Steve Knell is the general manager of the Oakdale Irrigation District. He’s an advocate of water sales outside the district, and has presided over the sale of 382,408 acre feet of water over the last decade.
Knell’s latest claims about groundwater suggest the problem of overdrafting has been exaggerated.
“In OID’s portion of Stanislaus County, our data show groundwater, on average, was 74 feet below the surface 10 years ago. Today, it’s at 88 feet. The underground resources beneath OID are falling about 1.4 feet per year (or roughly 15 feet over 10 years). That’s not a positive trend, and it’s one we need to address, but it’s not an “emergency” situation as has been the focus of many media reports.”
Knell then says that the water levels of seven of the wells monitored by the Oakdale Irrigation District have actually risen. Knell cites the rise in water levels as a sign there’s no need for “sweeping regulations that could limit pumping.”
Given the tremendous increase in usage of groundwater in the Oakdale Irrigation District in the last decade, Knell’s comments might seem to point to the need for more information about groundwater. But most any hydrologist could explain what’s going on.
The first question to ask about rising groundwater levels is, “Where does the water come from?” The easy answer is rainfall. But if there’s very little rainfall and water levels are still rising, what then could be the source of the higher water levels?
One answer is aquifers. Ordinarily, water in aquifers flows much more easily horizontally than vertically. However, when pumping lowers the water level of the aquifer near the pump, water from a higher elevation (adjacent aquifer) can flow in and raise the water table near the well.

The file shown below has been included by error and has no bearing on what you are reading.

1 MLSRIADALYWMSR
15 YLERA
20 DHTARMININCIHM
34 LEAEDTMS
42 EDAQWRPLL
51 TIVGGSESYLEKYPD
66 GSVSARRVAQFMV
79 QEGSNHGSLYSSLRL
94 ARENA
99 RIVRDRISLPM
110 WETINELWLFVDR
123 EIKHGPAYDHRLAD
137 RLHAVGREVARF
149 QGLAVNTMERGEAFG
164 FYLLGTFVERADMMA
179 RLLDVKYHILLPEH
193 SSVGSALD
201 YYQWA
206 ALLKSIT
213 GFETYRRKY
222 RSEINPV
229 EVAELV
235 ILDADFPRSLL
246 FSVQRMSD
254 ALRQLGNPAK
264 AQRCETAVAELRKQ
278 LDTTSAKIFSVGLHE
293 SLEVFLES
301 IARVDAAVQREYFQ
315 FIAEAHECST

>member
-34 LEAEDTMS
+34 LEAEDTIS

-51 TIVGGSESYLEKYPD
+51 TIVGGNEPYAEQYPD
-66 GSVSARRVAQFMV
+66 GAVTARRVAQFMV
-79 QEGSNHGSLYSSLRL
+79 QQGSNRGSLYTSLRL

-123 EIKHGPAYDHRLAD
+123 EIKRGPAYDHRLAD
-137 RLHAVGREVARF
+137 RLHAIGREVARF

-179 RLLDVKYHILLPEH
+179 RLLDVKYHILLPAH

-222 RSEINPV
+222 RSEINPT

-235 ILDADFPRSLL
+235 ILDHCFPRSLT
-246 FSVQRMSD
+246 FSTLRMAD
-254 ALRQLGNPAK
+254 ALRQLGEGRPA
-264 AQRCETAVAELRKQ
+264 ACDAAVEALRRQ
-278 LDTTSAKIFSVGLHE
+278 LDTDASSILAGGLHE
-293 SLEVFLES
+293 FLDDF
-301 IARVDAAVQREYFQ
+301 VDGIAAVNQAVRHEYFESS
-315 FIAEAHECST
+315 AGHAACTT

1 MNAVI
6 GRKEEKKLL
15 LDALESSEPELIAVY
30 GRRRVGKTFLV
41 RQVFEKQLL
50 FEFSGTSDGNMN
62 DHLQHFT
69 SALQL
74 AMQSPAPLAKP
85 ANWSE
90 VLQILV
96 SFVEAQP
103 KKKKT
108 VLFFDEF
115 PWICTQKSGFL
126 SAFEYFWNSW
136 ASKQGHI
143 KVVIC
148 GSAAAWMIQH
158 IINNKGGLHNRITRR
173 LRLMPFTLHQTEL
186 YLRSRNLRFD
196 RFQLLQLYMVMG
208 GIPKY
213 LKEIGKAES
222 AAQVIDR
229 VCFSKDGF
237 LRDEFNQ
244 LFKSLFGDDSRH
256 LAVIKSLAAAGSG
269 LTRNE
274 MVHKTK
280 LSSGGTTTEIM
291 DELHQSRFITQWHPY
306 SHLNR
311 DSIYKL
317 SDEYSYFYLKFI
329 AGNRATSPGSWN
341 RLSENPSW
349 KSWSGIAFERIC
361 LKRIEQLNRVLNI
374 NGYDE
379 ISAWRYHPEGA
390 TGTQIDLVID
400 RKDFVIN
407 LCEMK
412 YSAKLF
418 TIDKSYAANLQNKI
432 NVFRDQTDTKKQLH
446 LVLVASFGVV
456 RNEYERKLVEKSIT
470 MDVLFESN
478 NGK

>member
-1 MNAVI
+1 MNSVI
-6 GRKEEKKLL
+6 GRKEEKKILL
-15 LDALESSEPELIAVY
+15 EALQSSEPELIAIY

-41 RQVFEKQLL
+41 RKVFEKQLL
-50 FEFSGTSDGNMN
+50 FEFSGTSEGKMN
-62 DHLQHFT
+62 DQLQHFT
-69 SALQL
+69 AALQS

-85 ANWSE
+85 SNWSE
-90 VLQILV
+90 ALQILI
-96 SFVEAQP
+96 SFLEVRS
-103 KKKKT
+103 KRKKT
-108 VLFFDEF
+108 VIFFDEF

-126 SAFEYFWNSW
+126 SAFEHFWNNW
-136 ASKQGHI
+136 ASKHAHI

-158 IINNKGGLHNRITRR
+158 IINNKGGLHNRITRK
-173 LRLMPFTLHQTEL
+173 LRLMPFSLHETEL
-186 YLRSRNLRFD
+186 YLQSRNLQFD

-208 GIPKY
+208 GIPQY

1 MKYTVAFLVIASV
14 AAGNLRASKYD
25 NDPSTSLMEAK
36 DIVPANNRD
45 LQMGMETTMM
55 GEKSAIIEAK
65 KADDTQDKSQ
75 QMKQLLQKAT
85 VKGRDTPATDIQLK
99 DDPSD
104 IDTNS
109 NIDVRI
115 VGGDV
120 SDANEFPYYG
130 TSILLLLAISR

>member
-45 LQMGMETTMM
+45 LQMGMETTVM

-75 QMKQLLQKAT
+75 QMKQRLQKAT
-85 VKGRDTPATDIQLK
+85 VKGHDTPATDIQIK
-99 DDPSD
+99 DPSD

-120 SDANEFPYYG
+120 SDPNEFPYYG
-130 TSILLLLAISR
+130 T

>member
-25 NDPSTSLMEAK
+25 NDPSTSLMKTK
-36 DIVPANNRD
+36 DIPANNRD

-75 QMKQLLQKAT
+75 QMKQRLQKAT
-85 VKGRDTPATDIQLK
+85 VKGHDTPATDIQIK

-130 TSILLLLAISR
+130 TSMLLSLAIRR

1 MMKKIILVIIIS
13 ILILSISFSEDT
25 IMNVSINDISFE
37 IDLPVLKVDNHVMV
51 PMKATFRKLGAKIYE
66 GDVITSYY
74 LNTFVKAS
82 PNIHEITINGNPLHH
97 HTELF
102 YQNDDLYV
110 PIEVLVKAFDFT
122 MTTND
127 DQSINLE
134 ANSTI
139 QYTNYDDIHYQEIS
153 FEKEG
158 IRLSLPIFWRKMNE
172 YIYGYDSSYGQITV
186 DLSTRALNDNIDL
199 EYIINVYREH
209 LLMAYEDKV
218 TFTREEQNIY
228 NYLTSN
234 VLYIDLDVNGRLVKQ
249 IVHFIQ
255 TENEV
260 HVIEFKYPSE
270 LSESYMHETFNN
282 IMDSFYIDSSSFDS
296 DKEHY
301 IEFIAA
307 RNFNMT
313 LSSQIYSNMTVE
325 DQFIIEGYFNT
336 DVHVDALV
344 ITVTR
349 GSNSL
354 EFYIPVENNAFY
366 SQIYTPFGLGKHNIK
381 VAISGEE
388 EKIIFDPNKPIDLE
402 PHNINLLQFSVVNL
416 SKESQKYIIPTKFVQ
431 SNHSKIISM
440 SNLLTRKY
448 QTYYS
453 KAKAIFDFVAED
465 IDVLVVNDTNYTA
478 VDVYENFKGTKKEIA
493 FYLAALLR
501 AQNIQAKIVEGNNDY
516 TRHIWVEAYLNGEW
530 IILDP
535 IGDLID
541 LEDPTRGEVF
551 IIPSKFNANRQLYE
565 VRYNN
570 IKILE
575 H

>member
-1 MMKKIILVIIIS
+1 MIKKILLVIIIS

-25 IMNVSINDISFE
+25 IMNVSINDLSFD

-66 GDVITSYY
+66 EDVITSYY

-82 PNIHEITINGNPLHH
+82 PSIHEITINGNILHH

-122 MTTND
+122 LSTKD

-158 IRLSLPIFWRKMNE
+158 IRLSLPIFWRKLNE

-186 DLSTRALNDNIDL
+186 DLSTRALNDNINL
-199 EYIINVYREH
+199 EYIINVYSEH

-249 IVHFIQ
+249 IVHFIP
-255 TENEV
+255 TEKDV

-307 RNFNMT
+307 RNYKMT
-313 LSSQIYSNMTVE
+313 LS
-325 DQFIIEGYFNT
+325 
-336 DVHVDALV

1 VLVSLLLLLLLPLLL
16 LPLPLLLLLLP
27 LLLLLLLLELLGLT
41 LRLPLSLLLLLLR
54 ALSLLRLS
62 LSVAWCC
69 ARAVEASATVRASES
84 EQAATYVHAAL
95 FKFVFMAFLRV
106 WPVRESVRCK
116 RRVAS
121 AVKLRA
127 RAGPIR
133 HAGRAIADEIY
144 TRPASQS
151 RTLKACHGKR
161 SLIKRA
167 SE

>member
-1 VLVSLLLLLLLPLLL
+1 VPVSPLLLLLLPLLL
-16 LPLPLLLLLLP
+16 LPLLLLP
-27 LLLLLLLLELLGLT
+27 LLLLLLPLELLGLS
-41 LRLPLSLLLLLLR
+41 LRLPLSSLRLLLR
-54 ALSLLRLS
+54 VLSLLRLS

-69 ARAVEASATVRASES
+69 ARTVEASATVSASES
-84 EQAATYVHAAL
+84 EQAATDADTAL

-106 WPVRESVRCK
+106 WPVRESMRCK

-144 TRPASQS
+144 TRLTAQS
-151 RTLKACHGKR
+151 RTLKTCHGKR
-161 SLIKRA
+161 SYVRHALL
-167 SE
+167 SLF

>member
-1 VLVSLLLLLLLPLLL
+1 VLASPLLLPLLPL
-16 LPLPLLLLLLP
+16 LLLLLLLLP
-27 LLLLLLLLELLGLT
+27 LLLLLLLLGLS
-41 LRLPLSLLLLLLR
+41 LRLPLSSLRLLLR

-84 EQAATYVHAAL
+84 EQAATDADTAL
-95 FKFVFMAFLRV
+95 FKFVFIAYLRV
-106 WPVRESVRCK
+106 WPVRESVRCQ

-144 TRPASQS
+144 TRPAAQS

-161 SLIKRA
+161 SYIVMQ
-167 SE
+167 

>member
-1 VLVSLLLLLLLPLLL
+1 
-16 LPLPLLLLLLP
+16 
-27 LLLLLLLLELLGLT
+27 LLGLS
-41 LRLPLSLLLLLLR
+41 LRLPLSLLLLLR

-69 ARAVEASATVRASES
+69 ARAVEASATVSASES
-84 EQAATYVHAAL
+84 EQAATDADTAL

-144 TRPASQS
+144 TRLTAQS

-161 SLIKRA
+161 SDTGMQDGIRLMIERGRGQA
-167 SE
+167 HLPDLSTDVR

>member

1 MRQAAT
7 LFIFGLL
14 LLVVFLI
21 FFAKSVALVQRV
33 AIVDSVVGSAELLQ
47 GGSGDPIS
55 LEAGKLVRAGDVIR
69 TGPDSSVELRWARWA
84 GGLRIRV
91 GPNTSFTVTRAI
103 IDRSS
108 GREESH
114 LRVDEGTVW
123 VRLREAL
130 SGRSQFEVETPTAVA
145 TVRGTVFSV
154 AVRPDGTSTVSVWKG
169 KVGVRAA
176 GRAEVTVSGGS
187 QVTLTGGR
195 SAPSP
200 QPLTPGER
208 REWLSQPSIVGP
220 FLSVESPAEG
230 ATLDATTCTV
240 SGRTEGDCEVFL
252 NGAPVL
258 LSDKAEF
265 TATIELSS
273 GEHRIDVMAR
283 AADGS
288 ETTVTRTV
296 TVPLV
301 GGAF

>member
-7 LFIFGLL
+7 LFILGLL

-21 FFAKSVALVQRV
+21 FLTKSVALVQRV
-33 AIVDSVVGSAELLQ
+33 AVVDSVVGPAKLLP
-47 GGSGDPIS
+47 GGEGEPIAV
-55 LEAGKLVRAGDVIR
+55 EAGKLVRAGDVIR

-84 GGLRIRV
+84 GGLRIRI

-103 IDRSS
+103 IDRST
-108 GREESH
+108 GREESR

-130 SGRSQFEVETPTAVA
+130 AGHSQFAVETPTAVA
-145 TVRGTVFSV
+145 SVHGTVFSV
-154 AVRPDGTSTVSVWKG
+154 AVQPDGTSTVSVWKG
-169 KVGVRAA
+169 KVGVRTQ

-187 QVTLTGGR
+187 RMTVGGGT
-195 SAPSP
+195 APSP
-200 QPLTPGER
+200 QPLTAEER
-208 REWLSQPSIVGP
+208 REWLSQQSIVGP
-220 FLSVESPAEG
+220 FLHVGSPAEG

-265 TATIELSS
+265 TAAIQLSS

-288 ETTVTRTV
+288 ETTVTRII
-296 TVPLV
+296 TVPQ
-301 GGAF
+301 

Another answer to the conundrum of rising groundwater levels even during a drought is rivers, lakes, and reservoirs. Pumps near rivers, lakes, and reservoirs pull water horizontally from beneath those sources. The recent Scott River lawsuit featured studies that showed the relationship between pumping groundwater and reduced flows in the river.
Had those studies not been made, it might have been very easy for someone to say of groundwater levels near the Scott River, “It’s not an emergency situation.” The point is that when large volumes of groundwater are pumped and there’s little to no recharge from rainfall, snowmelt, or flood irrigation, there can’t be any effect but depletion of groundwater stores OR depletion of surface water sources, or both.
Knell’s motive for trying to minimize alarm about groundwater depletion is clear: He wants to sell water. The state of California and the federal government are very likely to require more water for fish and the Delta ecosystem from both the Stanislaus and Tuolumne Rivers. If the government requires increased flows for fish and the Delta ecosystem, Knell won’t be able to sell as much water.
Not only will there not be as much water to sell, the groundwater crisis will be highlighted when the general public realizes the connection between surface water and groundwater recharge. Steve Knell wants to sell water. Therefore, he’s trying to create an outcry against increased flows for fish and the Delta. It’s that simple.